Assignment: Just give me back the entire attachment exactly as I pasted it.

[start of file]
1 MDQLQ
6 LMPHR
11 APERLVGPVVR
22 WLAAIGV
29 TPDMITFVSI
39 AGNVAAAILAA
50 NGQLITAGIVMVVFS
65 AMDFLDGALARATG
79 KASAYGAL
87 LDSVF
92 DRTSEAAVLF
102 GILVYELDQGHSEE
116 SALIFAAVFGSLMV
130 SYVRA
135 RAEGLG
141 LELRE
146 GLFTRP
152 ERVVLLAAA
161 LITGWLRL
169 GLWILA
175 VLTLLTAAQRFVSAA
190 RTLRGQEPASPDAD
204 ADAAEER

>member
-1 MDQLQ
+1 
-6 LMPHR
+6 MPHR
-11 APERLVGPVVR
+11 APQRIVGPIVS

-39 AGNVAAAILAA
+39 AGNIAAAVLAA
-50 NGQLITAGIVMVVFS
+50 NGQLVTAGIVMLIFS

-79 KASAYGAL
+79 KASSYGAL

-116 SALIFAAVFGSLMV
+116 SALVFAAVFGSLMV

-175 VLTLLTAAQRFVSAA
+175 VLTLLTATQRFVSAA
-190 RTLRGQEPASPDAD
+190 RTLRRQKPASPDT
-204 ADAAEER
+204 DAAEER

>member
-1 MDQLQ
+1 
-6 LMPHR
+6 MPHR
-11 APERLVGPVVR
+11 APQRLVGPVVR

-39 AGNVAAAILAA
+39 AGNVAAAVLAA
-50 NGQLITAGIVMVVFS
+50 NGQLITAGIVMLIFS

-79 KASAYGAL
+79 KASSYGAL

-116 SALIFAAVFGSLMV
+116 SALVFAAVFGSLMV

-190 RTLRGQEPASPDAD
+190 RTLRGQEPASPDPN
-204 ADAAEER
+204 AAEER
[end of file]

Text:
1 MDQLQ
6 LMPHR
11 APERLVGPVVR
22 WLAAIGV
29 TPDMITFVSI
39 AGNVAAAILAA
50 NGQLITAGIVMVVFS
65 AMDFLDGALARATG
79 KASAYGAL
87 LDSVF
92 DRTSEAAVLF
102 GILVYELDQGHSEE
116 SALIFAAVFGSLMV
130 SYVRA
135 RAEGLG
141 LELRE
146 GLFTRP
152 ERVVLLAAA
161 LITGWLRL
169 GLWILA
175 VLTLLTAAQRFVSAA
190 RTLRGQEPASPDAD
204 ADAAEER

>member
-1 MDQLQ
+1 
-6 LMPHR
+6 MPHR
-11 APERLVGPVVR
+11 APQRIVGPIVS

-39 AGNVAAAILAA
+39 AGNIAAAVLAA
-50 NGQLITAGIVMVVFS
+50 NGQLVTAGIVMLIFS

-79 KASAYGAL
+79 KASSYGAL

-116 SALIFAAVFGSLMV
+116 SALVFAAVFGSLMV

-175 VLTLLTAAQRFVSAA
+175 VLTLLTATQRFVSAA
-190 RTLRGQEPASPDAD
+190 RTLRRQKPASPDT
-204 ADAAEER
+204 DAAEER

>member
-1 MDQLQ
+1 
-6 LMPHR
+6 MPHR
-11 APERLVGPVVR
+11 APQRLVGPVVR

-39 AGNVAAAILAA
+39 AGNVAAAVLAA
-50 NGQLITAGIVMVVFS
+50 NGQLITAGIVMLIFS

-79 KASAYGAL
+79 KASSYGAL

-116 SALIFAAVFGSLMV
+116 SALVFAAVFGSLMV

-190 RTLRGQEPASPDAD
+190 RTLRGQEPASPDPN
-204 ADAAEER
+204 AAEER